Seasonally low phytoplankton biomass and small phytoplankton cell size can, in turn, select for mixotrophic oligotrich ciliates over strictly heterotrophic microzooplankton (Mitra et al., 2016). In large ciliates, photosynthetic carbon could cover a significant fraction of their metabolism (reviewed in Stoecker et al., 2009, 2017) due to relatively low volume-specific respiration rates (Dolan and Perez, 2000). The Barents Sea Polar Front, where the relative abundance of mixotrophic ciliates peaked, has relatively low phytoplankton biomass in summer compared to receding ice edges and does not stimulate phytoplankton productivity in summer (Reigstad et al., 2011; Erga et al., 2014). However, large mixotrophic oligotrichs are not restricted to oligotrophic conditions in the Arctic. Laboea strobila was abundant under phytoplankton bloom conditions in the Bering Sea (Olson and Strom, 2002), Kara Sea (Lavrentyev, 2012), and the Fram Straight (Lavrentyev and Franzè, 2017). In the Gulf of Ob, M. rubrum reached its maximum of 75 μg C L−1 at total chlorophyll a >17 μg L during a cyanobacterial bloom (Lavrentyev, 2012). Mixotrophs contributed up to 46% of total chlorophyll a in the deep chlorophyll maximum (DCM) at the pycnocline in the Barents Sea, where phytoplankton accumulate in summer (Franzè and Lavrentyev, 2017).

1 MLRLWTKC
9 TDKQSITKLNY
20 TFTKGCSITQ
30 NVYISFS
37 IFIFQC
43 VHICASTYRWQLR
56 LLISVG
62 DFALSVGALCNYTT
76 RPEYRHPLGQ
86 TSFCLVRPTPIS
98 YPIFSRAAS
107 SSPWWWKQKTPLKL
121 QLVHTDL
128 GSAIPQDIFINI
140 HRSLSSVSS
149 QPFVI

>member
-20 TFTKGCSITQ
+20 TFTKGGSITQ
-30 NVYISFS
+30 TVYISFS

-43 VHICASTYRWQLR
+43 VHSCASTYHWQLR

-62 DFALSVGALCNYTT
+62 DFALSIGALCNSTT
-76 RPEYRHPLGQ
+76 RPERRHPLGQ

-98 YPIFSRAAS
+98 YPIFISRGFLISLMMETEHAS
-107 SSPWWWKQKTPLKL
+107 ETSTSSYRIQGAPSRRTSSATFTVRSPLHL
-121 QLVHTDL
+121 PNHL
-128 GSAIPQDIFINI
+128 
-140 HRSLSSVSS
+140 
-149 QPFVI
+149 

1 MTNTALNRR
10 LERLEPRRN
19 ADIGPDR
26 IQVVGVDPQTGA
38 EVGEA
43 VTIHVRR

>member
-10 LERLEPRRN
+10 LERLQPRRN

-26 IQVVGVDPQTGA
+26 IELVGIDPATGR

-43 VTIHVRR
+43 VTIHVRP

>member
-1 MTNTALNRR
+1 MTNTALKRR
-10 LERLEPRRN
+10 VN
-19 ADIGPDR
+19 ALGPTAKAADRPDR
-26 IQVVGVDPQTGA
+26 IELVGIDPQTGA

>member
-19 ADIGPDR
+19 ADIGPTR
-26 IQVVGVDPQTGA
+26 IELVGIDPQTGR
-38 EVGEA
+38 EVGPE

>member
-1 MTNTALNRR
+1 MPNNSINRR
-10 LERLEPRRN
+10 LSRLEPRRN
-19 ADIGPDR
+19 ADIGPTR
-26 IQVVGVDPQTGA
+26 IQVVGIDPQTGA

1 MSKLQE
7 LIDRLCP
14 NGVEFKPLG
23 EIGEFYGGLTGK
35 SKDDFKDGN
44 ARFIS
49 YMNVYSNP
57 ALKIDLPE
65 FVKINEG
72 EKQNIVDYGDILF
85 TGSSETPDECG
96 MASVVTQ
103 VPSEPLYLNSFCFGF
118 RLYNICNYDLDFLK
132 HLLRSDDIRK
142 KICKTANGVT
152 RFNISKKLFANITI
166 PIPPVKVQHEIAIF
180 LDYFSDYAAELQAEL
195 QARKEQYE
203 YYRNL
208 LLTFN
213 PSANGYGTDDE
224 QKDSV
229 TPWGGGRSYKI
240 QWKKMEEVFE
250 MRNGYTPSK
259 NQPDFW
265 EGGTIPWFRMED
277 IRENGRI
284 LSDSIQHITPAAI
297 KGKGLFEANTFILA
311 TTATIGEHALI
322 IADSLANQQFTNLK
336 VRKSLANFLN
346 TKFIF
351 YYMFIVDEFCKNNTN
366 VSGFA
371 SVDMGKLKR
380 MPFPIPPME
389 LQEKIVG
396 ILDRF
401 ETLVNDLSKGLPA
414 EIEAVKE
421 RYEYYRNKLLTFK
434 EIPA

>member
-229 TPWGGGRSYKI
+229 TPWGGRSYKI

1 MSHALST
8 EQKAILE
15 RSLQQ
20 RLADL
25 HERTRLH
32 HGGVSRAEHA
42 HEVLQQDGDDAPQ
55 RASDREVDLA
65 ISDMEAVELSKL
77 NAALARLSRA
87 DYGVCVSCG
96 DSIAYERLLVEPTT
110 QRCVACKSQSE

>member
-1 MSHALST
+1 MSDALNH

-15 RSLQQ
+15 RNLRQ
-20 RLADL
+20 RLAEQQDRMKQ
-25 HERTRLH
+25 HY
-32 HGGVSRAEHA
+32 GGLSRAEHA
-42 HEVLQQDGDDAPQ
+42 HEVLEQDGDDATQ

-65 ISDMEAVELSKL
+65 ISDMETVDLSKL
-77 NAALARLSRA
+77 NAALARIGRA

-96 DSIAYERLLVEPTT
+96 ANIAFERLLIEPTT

In contrast to temperate and especially low latitudes, the Arctic is characterized by extremes in solar irradiance. During the polar day, 24-h insolation may favor mixotrophic metabolism over strictly heterotrophic metabolism in planktonic protists. For example, given the same prey concentration, a mixotrophic oligotrich grew faster under luxury light (McManus et al., 2012). The combination of high irradiance and low inorganic nutrients stimulates phagotrophy in many mixotrophic flagellates and dinoflagellates (reviewed in Stoecker et al., 2017). The proportion of phagotrophic and autotrophic-derived carbon in a mixotrophic dinoflagellate diet changed dynamically in response to light conditions and food availability (Riisgaard and Hansen, 2009). Mixotrophic ciliate abundance often peaks in the upper part of the mixed layer (Putt, 1990; Rat'kova and Wassmann, 2002; Lavrentyev, 2012; Franzè and Lavrentyev, 2014; Jiang et al., 2015). Some mixotrophic ciliates and dinoflagellates can migrate between prey or nutrient rich deep chlorophyll maximum layers and well-lit surface waters (Crawford and Lindholm, 1997; Ji and Franks, 2007).